The Brave browser is an innovative alternative web browser that aims to decentralise web browsing while removing intrusive third-party advertisements.
Brave is a privacy-driven application which also happens to be blockchain-friendly.
What does the Brave browser do?
The Brave browser is an open source project built on Chromium, which is itself an open source project maintained by Google. Google uses Chromium to provide the source code for its Chrome browser.
The Brave browser currently has support for Windows, MacOS, Linux, Android, and iOS.
The aim of Brave is to give users power over which advertisements they see and ultimately remove any third-party ads that could be considered intrusive. It also aims to remove third-party trackers.
To give users power over which advertisements they see, Brave verifies ‘publishers’ who can then put their advertisements on the browser. Users can then opt-in to see them if they so choose.
For example, Chess.com – a popular website where users can play online chess – is a verified Brave publisher.
Users can then be paid in crypto for watching verified publishers’ advertisements.
Because Brave blocks third-party advertisements, there is less content for the browser to download when users are surfing the web, which means its loading times are quicker than many popular browsers.
According to its website, the page load time is up to two times faster on desktop and up to eight times faster on mobile devices compared to Chrome and Firefox.
Furthermore, since ad trackers are also eliminated from the equation, Brave provides greater anonymity for users who do not wish to be tracked based on the sites they visit or items they purchase.
The ultimate aim for Brave is to not wipe out advertisements altogether, but rather to replace them with a monetary-orientated, incentivised system.
In doing so, intrusive ads can be removed to enhance user experience but companies can still advertise their products or services.
While this could present inconvenience for companies, by offering users monetary incentive, the user is more inclined to engage with the advertisement which then benefits both the user and publisher.
How is it blockchain-friendly?
The Brave browser is blockchain-friendly because of its use of the ‘Basic Attention Token’ (BAT).
BAT is the token awarded to users for giving up their time to watch publishers’ advertisements. BAT is based on the Ethereum blockchain.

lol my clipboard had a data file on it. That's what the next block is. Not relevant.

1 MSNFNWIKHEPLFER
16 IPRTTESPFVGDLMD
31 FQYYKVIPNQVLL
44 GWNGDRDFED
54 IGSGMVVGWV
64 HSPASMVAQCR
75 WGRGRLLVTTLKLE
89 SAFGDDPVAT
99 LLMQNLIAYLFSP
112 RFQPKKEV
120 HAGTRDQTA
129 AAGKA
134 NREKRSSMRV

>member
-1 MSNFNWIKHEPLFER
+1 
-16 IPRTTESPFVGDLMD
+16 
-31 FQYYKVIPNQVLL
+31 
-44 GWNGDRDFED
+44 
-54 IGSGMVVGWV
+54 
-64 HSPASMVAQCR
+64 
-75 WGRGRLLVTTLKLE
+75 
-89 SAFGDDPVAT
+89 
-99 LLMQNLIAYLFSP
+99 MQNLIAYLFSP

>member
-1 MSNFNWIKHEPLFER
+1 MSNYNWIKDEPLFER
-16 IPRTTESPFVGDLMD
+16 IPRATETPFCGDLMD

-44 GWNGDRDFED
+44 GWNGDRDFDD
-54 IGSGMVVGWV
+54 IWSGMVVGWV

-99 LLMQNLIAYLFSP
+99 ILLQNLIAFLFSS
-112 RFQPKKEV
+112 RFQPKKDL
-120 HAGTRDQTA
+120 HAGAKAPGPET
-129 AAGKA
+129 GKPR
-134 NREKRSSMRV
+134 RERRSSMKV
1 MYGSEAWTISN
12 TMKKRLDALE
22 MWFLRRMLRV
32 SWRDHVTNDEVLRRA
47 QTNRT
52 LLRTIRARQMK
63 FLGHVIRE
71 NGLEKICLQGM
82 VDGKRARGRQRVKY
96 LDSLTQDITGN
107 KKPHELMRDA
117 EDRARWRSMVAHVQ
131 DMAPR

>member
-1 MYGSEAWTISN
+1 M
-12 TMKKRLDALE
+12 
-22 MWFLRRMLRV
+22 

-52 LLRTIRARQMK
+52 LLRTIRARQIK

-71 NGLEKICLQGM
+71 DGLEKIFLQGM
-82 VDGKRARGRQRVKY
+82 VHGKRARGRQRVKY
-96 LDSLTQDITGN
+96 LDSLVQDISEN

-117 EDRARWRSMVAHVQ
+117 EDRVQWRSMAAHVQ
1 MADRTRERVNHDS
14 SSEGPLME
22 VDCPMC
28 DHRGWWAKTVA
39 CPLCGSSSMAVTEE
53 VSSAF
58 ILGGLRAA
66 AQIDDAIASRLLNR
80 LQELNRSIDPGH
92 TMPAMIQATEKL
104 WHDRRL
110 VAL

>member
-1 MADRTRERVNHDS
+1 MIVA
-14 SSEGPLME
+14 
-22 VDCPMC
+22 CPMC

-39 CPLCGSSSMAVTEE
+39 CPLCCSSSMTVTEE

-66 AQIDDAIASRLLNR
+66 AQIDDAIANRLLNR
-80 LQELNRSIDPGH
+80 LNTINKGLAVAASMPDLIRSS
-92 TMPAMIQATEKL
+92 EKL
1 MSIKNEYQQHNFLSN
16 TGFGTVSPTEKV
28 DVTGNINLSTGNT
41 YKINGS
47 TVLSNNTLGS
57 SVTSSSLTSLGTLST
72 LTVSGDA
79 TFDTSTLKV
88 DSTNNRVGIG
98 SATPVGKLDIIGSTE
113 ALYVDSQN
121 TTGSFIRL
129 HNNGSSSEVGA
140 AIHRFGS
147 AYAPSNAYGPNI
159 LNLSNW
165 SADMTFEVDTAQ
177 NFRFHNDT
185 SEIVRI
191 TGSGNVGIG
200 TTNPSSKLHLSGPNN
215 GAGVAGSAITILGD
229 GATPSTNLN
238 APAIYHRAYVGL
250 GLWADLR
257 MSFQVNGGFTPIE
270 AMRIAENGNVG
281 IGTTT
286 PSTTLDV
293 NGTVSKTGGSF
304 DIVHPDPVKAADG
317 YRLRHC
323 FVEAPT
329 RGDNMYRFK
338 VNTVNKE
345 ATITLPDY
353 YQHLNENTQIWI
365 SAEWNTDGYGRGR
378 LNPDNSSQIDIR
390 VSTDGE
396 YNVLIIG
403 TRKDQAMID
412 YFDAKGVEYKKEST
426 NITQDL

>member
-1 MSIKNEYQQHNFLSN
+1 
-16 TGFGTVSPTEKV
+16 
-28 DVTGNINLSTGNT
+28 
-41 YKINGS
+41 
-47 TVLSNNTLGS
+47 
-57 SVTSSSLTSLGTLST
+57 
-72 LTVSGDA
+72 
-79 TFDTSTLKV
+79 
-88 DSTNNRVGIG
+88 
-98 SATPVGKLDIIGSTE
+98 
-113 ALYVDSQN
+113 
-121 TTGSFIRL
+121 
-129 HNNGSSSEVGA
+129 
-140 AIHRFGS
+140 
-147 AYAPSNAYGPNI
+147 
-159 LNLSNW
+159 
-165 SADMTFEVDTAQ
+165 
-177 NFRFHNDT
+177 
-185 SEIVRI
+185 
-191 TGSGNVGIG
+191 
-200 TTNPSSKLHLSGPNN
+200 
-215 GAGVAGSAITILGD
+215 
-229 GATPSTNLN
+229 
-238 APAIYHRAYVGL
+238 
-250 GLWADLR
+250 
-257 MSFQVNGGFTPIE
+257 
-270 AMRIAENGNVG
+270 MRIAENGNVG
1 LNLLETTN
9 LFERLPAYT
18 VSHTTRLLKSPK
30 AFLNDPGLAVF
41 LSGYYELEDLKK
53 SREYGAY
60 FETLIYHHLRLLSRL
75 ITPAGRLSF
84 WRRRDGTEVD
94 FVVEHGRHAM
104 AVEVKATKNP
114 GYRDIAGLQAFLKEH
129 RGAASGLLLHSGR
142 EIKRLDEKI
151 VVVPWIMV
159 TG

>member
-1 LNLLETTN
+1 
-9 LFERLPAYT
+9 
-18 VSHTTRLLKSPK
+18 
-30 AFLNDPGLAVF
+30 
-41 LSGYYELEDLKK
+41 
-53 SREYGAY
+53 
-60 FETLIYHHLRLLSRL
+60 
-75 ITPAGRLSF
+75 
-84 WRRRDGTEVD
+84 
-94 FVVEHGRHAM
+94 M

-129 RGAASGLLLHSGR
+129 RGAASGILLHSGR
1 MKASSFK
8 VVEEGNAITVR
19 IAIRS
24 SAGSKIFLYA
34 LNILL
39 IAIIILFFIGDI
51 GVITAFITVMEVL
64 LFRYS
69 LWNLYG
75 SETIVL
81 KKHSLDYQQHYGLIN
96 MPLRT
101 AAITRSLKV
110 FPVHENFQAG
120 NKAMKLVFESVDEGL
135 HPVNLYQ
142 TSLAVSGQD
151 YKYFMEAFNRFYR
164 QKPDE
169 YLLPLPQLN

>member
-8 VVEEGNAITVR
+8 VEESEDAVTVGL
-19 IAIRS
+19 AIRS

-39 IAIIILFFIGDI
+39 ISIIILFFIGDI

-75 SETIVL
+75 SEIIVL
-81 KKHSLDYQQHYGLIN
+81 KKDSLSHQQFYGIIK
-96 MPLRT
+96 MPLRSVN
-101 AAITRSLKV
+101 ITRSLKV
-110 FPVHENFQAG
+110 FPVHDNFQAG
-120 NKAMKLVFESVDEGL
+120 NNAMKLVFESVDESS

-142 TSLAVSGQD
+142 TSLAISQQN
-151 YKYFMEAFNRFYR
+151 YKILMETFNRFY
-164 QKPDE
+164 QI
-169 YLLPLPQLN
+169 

The browser itself measures user activity and rewards them based on the amount of attention paid to the advertisements they watch.
When using Brave, users will be able to see their BAT balance and their attention percentage, and they will also be given the option to send tips using BAT.
On the publisher’s side of things, providing they have linked a working Ethereum wallet, any tips they receive will be directly sent to the wallet address.
This is a process that heavily relies on blockchain, as with all crypto transactions. Blockchain technology is a type of ‘distributed ledger technology’ (DLT), which in essence means it is an immutable public ledger.
This ensures that the data integrity remains intact while also guaranteeing information cannot be retroactively changed. In turn this assists Brave with managing the distribution of BAT tokens.
What are some of Brave’s features?
Brave has a strong emphasis on privacy, and as such it has a wide array of features that help achieve privacy for the user.
For one, any information stored on Brave stays private on the device the browser is being used on. It will remain that way until users delete the information.
Brave notes on its website that it will never sell user data to third parties.
Users will also be able to customise their ‘shield settings’. This means they will be able to designate settings on a per-site or browser-wide basis.
For example, users can select how many ads and trackers they wish to block with Brave every day on the ‘new tab’ page.
Whenever it is possible, Brave will automatically upgrade to HTTPS (hypertext transfer protocol secure) for a more secure and encrypted means of communication where an ordinary browser might continue running on an insecure connection.
Brave also has default settings that will assist users with their security. For instance, if a plugin has proven to be risky, Brave will disable it.
Users will also have the option to use ‘Brave sync’, which is currently in beta. This enables them to encrypt and synchronise their preferred settings and bookmarks. Brave does not have access to the keys that encrypt the data.
It pays to do research
As an independent publication, we do not recommend any cryptocurrency, project, or browser in particular, and as such you should always conduct your own research before committing to any decisions. Ultimately, you are responsible for any decision you make.
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